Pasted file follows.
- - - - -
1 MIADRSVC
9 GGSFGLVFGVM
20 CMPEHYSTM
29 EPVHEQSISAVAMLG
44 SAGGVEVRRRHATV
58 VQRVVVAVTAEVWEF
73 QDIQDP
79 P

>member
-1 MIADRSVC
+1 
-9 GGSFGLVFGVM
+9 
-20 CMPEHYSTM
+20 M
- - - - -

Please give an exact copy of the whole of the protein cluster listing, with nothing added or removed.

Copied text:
1 MIADRSVC
9 GGSFGLVFGVM
20 CMPEHYSTM
29 EPVHEQSISAVAMLG
44 SAGGVEVRRRHATV
58 VQRVVVAVTAEVWEF
73 QDIQDP
79 P

>member
-1 MIADRSVC
+1 
-9 GGSFGLVFGVM
+9 
-20 CMPEHYSTM
+20 M